SEATTLE -- Roger Clemens brushed back Alex Rodriguez, then brought the New York Yankees to the brink of another World Series trip.
Pitching the greatest game of his flawed postseason career, Clemens threw a one-hitter and struck out a record-setting 15 to give the Yankees a 5-0 win Saturday night and a 3-1 lead in the AL championship series.
Al Martin doubled off the glove of leaping first baseman Tino Martinez in the seventh inning for Seattle's only hit.
In a testy, tense affair that saw Mariners manager Lou Piniella shout a string of profanities toward Yankees counterpart Joe Torre after some early brushbacks, the Yankees won with power pitching and power hitting.
Derek Jeter hit a three-run homer in the fifth and David Justice launched a two-run shot in the eighth. That was plenty for Clemens, who set an ALCS record for strikeouts with fastballs clocked at up to 97 mph.
"The ball was jumping out of my hand," Clemens said.
The Yankees can wrap up their 37th AL pennant and a chance at their third straight World Series title -- possibly in a Subway Series -- when Denny Neagle starts against Freddy Garcia in Game 5 Sunday.
And suddenly, all those white towels Mariners fans have been waving at Safeco Field might wind up being signs of surrender.
Martinez vainly jumped to catch Martin's leadoff liner, but the ball glanced off the very tip of his glove and rolled into the right-field corner. It was a clean hit, and the official scorer immediately ruled it that way.
Coming off two losses to Oakland in the division series that dropped his postseason record to 3-5, Clemens had become the symbol of what was wrong with the Yankees. At 38, some thought the five-time Cy Young winner and his teammates were too old and broken down to keep their run going.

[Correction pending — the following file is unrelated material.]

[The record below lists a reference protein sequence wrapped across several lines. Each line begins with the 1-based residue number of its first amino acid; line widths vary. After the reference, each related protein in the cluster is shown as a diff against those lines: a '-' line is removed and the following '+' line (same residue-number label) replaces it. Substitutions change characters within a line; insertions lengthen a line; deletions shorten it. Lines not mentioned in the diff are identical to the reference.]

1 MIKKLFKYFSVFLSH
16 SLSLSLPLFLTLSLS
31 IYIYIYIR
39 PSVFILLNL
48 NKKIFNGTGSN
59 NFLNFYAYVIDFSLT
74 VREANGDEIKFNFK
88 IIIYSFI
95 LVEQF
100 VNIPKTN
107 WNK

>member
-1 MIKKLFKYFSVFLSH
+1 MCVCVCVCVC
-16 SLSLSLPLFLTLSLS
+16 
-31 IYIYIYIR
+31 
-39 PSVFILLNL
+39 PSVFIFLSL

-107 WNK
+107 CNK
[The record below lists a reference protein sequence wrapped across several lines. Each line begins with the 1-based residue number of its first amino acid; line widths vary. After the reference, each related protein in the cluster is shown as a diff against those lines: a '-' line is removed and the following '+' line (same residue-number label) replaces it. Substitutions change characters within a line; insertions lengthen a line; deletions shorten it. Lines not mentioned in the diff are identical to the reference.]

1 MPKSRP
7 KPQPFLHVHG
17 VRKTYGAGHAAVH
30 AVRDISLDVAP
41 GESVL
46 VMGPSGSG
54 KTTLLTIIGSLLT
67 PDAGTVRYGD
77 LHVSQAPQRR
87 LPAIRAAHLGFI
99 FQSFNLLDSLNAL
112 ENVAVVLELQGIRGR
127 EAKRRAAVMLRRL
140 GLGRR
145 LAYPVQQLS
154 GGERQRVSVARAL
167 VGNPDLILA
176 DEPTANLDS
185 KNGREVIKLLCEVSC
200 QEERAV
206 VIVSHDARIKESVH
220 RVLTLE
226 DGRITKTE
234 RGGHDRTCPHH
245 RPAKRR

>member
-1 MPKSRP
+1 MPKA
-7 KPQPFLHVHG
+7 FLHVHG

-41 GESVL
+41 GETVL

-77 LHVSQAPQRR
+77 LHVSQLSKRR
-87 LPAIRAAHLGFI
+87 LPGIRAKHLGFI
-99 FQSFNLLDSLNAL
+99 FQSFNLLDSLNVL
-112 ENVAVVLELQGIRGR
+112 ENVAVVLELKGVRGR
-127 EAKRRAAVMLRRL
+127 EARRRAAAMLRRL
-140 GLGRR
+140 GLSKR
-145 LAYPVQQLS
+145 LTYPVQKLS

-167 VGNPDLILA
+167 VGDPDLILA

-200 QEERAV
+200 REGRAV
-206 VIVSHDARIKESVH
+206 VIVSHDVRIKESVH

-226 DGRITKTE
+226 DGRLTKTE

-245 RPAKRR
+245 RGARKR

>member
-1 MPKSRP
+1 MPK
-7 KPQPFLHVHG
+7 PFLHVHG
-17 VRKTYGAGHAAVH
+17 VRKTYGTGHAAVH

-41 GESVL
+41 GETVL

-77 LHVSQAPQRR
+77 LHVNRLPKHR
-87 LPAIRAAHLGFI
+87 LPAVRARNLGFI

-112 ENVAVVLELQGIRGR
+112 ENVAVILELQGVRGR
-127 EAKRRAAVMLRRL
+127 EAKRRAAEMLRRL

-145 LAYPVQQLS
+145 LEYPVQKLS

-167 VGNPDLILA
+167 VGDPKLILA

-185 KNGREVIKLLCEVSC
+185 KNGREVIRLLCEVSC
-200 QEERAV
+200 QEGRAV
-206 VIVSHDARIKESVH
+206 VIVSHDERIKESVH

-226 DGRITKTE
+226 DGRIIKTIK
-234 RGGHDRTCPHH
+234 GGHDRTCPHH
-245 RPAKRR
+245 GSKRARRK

The Rocket showed otherwise from the start -- and with a vengeance.
After striking out Stan Javier and Martin to start the bottom of the first, he buzzed Rodriguez with two fastballs. Rodriguez eventually walked, making him the only Mariners hitter to reach until the seventh.
In the top of the second, losing pitcher Paul Abbott threw a fastball near Jorge Posada's head, and that's when the shouting started.
From the Mariners' first-base dugout, Piniella started screaming across the way toward Torre. Fans in the front row -- including the world's richest man, Bill Gates -- could certainly hear the world-class tirade, with Piniella vowing his team would not back down.
Before the bottom of the second, umpire crew chief John Hirschbeck walked in from second base to talk with Clemens on the mound.
The only other sign of trouble, and it was minor, came in the fourth when Martin was retired on a play in which Clemens covered first base. The two players bumped shoulders after crossing the bag and Clemens raised an elbow.
In the seventh, Martin hit back with a liner that prevented Clemens from throwing only the second no-hitter in postseason history. Don Larsen threw one for the Yankees against Brooklyn in the 1956 World Series.
That was the last sign of trouble, as Clemens began mowing down the Mariners. He'd done it before, having set a major league strikeout record by fanning 20 Seattle hitters on April 29, 1986, while with Boston.
The Mariners threatened only once. Martin's double and a two-out walk to John Olerud brought up Mike Cameron as the tying run, but he struck out.
The Yankees broke through against Abbott in the fifth. Scott Brosius singled with two outs, Chuck Knoblauch worked out a walk and Jeter homered to dead center.
Jeter blew a bubble as he ran toward first base and raised his right fist when he saw the ball clear Cameron's leap.
Abbott left with tightness in his right shoulder after the fifth. Justice homered off Jose Mesa.
Notes: Yankees OF Paul O'Neill stopped during pregame warmups to watch the scoreboard when it showed Mark McGwire's pinch-hit at-bat in NLCS. Big Mac hit a long fly ball, prompting O'Neill to say, "Didn't miss by much." St. Louis beat the New York Mets 8-2, cutting the Cardinals' deficit to 2-1, in a game that ended a minute before the Yankees and Mariners began. ... It was the anniversary of the date current Yankees batting coach Chris Chambliss hit a bottom-of-the-ninth homer to lift New York over Kansas City in the deciding Game 5 of the 1976 ALCS. ... Seattle catcher Dan Wilson struck out twice, leaving him at 2-for-54 (.037) lifetime in postseason play. ... Injured Mariners pitcher Jamie Moyer threw out the first ball.
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